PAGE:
This is a remarkable definition. First, it claims that the amount of “reserves” we have at any given time is primarily a result of our perception (appraisal). This would imply that we can increase our psychological capital just by seeing things differently.

Second, it is not only our perception of “how things are going” (real circumstances) that matters, but our expectation of “how things will probably go” (probability of future success). As we saw previously, this expectation is represented in the mind by moods — when you’re in a bad mood, you expect everything to go terribly. When you’re in a good mood, you expect everything to be great.

What this means is that we don’t have to “convince” our rational minds that the future is rosier than we think. That is a futile undertaking anyway, since it is difficult to use the rational mind to convince the rational mind of anything. Instead, we can change our expectations of the future at a more fundamental level, by creating a series of unexpected rewards to prime more positive moods, essentially “faking” momentum until it becomes real.

Besides obvious methods like taking a break, getting some sleep, eating a good meal, or spending time with loved ones, how can we design our work to take advantage of this phenomenon?

Positive psychologist Csikszentmihalyi noted that psychological capital “is developed through a pattern of investment of psychic resources that results in obtaining experiential rewards from the present moment while also increasing the likelihood of future benefit.

In other words, we can create the perception of momentum by 1) structuring our work to produce experiential rewards now, and 2) completing our work in such a way that it increases the likelihood of benefit in the future.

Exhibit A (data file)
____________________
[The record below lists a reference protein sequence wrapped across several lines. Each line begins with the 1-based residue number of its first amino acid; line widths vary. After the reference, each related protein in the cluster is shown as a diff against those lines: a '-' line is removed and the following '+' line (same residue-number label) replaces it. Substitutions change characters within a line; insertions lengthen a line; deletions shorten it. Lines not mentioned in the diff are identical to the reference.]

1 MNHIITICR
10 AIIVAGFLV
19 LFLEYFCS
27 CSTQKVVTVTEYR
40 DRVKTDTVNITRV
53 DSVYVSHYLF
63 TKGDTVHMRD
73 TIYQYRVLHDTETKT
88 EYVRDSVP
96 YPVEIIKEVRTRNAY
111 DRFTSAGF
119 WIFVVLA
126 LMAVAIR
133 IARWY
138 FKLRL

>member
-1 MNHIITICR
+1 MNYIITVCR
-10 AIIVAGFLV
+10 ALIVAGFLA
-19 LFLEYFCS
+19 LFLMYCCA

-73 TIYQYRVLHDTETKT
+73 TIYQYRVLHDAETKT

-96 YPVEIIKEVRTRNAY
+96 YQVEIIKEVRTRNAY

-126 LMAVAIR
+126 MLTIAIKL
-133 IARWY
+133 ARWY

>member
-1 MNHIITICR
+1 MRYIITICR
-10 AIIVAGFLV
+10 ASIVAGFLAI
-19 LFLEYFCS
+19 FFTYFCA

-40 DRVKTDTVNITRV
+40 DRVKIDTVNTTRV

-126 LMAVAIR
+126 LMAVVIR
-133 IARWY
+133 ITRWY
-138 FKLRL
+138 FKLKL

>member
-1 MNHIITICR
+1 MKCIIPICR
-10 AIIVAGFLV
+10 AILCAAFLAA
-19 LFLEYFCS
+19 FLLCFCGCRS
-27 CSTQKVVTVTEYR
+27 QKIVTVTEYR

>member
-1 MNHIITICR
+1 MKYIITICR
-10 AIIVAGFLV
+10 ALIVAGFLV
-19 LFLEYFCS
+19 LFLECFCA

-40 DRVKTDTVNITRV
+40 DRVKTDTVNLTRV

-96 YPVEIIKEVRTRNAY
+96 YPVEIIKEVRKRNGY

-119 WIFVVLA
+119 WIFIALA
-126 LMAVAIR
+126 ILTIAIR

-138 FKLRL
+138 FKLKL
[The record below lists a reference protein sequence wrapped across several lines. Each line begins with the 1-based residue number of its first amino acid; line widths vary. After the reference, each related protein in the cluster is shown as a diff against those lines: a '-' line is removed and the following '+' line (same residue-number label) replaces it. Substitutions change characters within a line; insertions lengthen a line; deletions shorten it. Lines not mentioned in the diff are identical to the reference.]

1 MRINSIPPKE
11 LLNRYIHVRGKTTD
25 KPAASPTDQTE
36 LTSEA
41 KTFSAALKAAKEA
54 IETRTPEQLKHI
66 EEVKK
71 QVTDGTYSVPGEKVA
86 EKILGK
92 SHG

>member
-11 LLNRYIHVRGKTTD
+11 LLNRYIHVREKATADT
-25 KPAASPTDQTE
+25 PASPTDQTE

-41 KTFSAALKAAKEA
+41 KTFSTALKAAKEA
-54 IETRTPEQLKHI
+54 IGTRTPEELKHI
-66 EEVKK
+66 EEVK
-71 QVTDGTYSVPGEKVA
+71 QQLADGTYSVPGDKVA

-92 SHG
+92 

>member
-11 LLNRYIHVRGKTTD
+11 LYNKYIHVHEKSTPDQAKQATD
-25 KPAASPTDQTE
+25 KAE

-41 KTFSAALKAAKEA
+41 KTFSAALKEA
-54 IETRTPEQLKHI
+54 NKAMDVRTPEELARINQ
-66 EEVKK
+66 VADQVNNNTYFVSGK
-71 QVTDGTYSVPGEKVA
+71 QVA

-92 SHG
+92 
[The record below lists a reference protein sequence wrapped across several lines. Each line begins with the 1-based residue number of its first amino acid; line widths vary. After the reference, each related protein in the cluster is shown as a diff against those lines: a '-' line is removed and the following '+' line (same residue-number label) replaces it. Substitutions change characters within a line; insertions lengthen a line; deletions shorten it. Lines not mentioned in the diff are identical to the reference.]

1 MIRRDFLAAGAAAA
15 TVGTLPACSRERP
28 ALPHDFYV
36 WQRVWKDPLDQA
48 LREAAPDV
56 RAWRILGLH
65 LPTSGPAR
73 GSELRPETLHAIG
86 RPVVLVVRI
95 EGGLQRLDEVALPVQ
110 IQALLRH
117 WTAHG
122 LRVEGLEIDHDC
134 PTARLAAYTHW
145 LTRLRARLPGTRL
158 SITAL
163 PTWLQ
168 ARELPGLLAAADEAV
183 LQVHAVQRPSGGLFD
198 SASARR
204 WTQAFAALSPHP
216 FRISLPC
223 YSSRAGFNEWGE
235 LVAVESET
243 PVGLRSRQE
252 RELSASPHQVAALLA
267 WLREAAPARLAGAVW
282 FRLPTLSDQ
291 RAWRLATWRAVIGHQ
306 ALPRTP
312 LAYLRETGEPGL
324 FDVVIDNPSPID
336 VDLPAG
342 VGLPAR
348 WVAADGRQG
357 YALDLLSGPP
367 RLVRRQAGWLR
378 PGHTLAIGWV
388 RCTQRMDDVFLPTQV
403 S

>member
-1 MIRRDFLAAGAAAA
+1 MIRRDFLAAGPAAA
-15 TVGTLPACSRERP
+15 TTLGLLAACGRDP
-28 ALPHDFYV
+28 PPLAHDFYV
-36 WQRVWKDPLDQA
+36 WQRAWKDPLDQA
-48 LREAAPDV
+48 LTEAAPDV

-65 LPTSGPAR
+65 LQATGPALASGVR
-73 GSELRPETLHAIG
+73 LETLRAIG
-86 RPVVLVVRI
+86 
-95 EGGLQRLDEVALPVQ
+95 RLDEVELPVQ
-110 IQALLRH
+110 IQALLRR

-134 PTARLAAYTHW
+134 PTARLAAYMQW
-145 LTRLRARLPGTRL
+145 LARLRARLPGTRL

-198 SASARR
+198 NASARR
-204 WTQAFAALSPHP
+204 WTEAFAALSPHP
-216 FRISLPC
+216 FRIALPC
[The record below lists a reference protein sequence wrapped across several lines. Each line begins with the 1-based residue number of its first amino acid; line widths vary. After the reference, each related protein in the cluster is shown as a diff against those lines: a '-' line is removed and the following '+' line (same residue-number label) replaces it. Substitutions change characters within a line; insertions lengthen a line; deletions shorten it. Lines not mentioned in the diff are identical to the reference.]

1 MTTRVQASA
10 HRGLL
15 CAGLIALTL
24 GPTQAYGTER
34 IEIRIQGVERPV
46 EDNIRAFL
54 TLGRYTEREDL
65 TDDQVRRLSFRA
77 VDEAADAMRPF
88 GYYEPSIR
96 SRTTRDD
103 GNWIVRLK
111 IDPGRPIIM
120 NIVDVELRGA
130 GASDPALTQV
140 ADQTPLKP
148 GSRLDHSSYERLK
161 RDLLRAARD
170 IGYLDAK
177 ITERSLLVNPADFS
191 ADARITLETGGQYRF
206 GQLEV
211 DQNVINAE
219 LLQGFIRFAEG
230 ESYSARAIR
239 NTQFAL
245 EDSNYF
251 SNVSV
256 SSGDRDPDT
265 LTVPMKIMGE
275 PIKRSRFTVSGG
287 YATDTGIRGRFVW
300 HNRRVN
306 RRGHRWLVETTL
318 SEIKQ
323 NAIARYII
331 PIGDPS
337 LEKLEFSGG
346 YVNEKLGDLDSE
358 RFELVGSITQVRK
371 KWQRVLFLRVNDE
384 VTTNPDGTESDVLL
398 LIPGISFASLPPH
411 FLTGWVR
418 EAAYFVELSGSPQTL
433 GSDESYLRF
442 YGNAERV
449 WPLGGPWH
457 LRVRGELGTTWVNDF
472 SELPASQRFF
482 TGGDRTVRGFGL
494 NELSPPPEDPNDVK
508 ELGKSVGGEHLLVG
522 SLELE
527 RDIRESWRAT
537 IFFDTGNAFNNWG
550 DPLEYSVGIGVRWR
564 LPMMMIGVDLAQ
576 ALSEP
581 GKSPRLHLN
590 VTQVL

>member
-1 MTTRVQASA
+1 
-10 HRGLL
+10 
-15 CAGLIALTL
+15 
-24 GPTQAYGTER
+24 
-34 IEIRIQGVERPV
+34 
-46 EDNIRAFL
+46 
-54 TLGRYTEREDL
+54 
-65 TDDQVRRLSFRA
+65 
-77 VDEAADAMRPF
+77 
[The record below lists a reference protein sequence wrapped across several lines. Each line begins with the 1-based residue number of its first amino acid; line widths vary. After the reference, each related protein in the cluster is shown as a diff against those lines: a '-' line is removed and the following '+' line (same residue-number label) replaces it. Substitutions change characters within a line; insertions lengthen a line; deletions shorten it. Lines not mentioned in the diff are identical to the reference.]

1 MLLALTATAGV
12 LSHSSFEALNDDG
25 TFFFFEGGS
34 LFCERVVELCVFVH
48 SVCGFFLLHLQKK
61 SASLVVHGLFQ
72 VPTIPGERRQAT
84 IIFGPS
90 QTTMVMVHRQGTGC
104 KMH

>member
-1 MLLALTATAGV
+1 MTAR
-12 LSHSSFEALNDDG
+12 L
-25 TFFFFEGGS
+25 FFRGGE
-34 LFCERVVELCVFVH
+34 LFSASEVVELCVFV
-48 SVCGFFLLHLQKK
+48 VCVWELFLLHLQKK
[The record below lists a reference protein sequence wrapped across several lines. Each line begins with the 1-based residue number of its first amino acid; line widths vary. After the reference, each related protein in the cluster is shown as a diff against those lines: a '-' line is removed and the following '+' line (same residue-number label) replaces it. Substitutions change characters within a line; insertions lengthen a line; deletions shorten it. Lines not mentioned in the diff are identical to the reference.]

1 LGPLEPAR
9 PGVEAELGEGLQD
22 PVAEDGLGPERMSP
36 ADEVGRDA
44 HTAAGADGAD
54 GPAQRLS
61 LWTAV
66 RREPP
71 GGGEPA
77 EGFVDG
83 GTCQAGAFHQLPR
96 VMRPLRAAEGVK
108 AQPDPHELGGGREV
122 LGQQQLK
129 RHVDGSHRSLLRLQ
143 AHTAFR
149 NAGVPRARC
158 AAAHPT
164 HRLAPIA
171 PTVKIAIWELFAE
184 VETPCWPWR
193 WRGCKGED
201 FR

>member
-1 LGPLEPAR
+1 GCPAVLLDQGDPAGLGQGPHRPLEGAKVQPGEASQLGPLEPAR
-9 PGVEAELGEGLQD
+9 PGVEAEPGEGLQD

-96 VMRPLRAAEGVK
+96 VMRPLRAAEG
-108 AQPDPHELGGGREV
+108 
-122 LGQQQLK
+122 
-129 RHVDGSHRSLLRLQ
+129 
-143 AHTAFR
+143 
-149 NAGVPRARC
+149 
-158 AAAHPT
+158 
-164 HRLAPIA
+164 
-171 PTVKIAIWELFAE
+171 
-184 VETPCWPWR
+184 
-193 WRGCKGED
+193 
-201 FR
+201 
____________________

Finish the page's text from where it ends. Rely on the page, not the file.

This creates a positively sloping and exponential line, each day reaping the rewards of past work sessions, enjoying the present activity, and laying the groundwork for future activity. It’s like compounding gains in investing, but for productivity:

Before looking at some practical examples, there is one final missing piece, provided by a third paper on a theory known as the Goal Gradient Hypothesis (explained briefly in this Farnam Street article). The idea is simple: we speed up as we get near our goal, and then slow down afterwards. This is as true of rats in a maze, as humans approaching a deadline.

This theory adds another element to our framework: the “sources of reward” have to come quickly, one after another in rapidly accelerating succession, to have the psychological effect of creating momentum.

The modern workplace is not designed with this need in mind. The productivity of everyone in the company is optimized not at the level of the individual, but at the level of whatever the company sells and whatever gets measured on the balance sheet: deliverables, projects, products. While this is necessary for business performance, the pace of progress and delivery on big projects with many collaborators is nowhere near fast enough to provide a sense of increasing momentum, which may explain why everyone working on such projects tends to be in a bad mood.

But this problem is not exclusive to large organizations or large projects. Even deliverables produced completely by a single person progress too slowly — we need rewards on the level of minutes, not days or hours.

This is why I put so much emphasis on designing individual, intermediate packets of work. These are units of work smaller than deliverables — digital notes, work-in-progress drafts, outlines, brainstorms, checklists, etc. For most people, this information tends to remain in a state of total chaos, if it’s preserved at all.

Take my notes on the Farnam Street article above as an example. It’s a short article, but stopping my writing for several minutes to re-read this source, of which only a tiny portion is relevant to my needs, would be like a speed bump in my subjective enjoyment of writing this article. Now imagine the three academic papers I’ve incorporated. Having to re-read those would be like brick walls when it comes to momentum and motivation.